May 17, 2011

US Global Cyberspace Strategy Unveiled

A new initiative was launched on Monday by the White House designed to tighten global defenses against computer attacks and instill U.S. values such as freedom of expression that require international cooperation to ensure an open and secure Internet.

"Together, we can work together to build a future for cyberspace that is open, interoperable, secure, and reliable," US President Barack Obama wrote in an introduction to the 25-page "International Strategy for Cyberspace."

Cybersecurity has been one of Obama's top priorities along with diplomatic engagement. He wrote that the document "outlines not only a vision for the future of cyberspace but an agenda for realizing it. It provides the context for our partners at home and abroad to understand our priorities and how we can come together to preserve the character of cyberspace and reduce the threats we face," he writes.

James Lewis, a cybersecurity expert at the Center for Strategic and International Studies, says that the document was a good first step, reports AFP.

"It's a continuation of the Obama national security strategy that says the US will engage with people and try to work with them," Lewis said.

"So saying the United States wants to engage and here's what we'd like to achieve "“ an Internet that's open and stable and secure "“ that's a good thing."

Although short of specifics, the document outlines goals and a framework for international cooperation in promoting the U.S. vision for cyberspace in what it called seven priority areas, reports AFP.

Obama was absent from the unveiling of the document, which has been ratified by 30 countries, including the U.S. and 29 European nations. Canada and Turkey have yet to ratify the law, according to the treaty website. Among the nations that have yet to sign the treaty are China and Russia.

However, the event drew top members of his cabinet including Secretary of State Hillary Clinton, Homeland Security Secretary Janet Napolitano, Attorney General Eric Holder and Commerce Secretary Gary Locke.

The gathering was also attended by diplomats and leaders of private industry, who were addressed by White House cybersecurity coordinator Howard Schmidt, Deputy Defense Secretary William Lynn and Obama's counter-terrorism chief John Brennan.

Schmidt says that the document explains "what the U.S. stand for internationally in cyberspace, and how we plan to build prosperity, enhance security, and safeguard openness in our increasingly networked world."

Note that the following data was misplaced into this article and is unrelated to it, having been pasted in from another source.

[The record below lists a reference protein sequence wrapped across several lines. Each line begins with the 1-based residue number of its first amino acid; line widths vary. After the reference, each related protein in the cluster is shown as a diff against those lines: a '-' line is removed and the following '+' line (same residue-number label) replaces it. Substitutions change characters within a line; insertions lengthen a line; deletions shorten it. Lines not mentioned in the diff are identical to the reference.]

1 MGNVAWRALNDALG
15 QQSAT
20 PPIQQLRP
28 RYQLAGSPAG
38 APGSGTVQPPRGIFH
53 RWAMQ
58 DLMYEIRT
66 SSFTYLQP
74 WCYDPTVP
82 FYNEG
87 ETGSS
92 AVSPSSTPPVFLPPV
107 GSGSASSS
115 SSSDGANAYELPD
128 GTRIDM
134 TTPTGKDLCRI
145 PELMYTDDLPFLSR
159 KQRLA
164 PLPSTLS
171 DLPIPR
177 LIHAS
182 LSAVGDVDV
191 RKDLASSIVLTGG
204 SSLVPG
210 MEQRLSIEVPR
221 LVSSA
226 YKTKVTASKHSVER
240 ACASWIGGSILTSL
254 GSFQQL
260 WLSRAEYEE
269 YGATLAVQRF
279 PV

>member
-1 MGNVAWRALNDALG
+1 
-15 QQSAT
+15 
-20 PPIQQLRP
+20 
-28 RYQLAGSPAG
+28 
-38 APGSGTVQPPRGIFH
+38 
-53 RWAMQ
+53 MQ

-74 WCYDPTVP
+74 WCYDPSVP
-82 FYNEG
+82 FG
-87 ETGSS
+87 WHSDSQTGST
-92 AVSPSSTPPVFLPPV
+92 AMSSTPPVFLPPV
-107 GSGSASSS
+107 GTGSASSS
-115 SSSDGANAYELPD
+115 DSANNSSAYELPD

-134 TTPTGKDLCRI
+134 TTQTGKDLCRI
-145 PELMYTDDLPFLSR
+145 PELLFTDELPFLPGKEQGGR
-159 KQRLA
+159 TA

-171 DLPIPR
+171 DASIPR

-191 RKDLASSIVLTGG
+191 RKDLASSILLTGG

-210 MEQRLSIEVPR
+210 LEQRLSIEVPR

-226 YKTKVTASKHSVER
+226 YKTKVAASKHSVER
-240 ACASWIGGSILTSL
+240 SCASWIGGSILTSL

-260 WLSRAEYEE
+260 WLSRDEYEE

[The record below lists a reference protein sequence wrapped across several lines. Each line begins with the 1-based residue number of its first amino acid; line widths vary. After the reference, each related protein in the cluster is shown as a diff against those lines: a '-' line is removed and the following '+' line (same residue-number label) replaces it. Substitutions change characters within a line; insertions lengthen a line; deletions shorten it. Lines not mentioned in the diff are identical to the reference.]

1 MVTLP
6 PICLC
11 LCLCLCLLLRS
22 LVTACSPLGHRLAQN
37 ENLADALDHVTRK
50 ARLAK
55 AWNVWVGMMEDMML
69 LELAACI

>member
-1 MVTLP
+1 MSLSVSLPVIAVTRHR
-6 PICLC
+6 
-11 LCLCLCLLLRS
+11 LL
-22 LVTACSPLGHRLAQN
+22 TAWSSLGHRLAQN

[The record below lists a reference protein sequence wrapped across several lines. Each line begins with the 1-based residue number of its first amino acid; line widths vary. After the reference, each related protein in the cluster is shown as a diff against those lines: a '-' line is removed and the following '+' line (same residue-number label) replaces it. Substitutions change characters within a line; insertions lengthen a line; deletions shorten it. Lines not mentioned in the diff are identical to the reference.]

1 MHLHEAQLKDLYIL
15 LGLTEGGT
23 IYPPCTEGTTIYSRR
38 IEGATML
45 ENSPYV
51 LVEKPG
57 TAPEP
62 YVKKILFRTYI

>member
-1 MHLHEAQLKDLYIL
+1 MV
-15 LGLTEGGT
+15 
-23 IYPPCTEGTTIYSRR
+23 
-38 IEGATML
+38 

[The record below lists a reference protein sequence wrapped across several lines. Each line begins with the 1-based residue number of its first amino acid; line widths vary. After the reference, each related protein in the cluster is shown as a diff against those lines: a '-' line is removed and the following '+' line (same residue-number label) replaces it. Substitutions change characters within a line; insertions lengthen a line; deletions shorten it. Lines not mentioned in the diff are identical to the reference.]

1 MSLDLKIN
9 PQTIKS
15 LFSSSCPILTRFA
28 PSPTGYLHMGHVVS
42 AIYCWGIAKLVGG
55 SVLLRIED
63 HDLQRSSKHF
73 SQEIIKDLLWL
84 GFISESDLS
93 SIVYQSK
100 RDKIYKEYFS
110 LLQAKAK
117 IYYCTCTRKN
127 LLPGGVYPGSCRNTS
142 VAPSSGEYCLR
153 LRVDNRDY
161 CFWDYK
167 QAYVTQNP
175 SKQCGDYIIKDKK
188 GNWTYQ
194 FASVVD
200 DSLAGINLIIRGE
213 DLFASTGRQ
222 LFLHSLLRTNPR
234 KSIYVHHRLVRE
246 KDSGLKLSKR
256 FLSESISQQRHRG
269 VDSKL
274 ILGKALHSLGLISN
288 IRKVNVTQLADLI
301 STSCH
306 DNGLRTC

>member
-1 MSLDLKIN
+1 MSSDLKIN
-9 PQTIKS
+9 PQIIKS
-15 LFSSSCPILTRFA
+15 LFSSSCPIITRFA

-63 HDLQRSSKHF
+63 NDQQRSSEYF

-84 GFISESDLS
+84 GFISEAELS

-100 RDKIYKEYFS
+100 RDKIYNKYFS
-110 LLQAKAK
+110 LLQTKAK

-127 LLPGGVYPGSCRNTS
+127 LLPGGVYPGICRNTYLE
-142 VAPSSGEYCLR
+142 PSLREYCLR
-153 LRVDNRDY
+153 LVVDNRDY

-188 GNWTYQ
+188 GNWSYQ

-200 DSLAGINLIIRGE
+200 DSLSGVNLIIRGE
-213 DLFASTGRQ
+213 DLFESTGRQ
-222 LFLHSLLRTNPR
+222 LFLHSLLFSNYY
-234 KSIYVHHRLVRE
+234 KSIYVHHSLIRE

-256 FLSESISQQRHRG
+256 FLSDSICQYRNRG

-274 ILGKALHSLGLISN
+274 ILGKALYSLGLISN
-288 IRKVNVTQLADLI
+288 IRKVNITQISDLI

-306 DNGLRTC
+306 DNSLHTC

Clinton says, "We want to do more together to protect privacy and secure fundamental freedoms of expression, assembly, and association, online as we do offline."

The strategy contains seven key policy priorities that include promoting Internet freedom and economic engagement to encourage innovation and trade while safeguarding intellectual property.

Enhancing the ability of law enforcement to respond to cybercrime and military cooperation to "help our alliances do more together to confront cyber threats," are more priorities outlined in the document.

"There is no one-size-fits-all, straightforward route to this goal. We have to build a global consensus about a shared vision for cyberspace," she says.

Cyber threats require a forceful response as well, the document states.

Pentagon networks "are probed millions of times a day and more than 100 foreign intelligence agencies have tried to penetrate our networks or those of our industrial partners," says Lynn who is the deputy defense secretary.

In a fact-sheet, the White House says that it will respond to hostile acts in cyberspace as we would to any other threat to our country.

"We reserve the right to use all necessary means -- diplomatic, informational, military, and economic -- as appropriate and consistent with applicable international law, in order to defend our nation, our allies, our partners, and our interests," it says.

President and chief executive of the Information Technology Industry Council Dean Garfield welcomes the initiative and says, "A growing number of governments worldwide are enacting cybersecurity-related laws, regulations, and other requirements that are inconsistent with generally accepted norms and standards,"

"This growing policy patchwork not only results in decreased security for nations, but also disrupts global commerce and ignores the borderless nature of the Internet.

"To date, the international community has lacked the collective willingness to engage in a meaningful conversation on the need for a global approach," Garfield says. "US leadership is critical to reaching a consensus solution."


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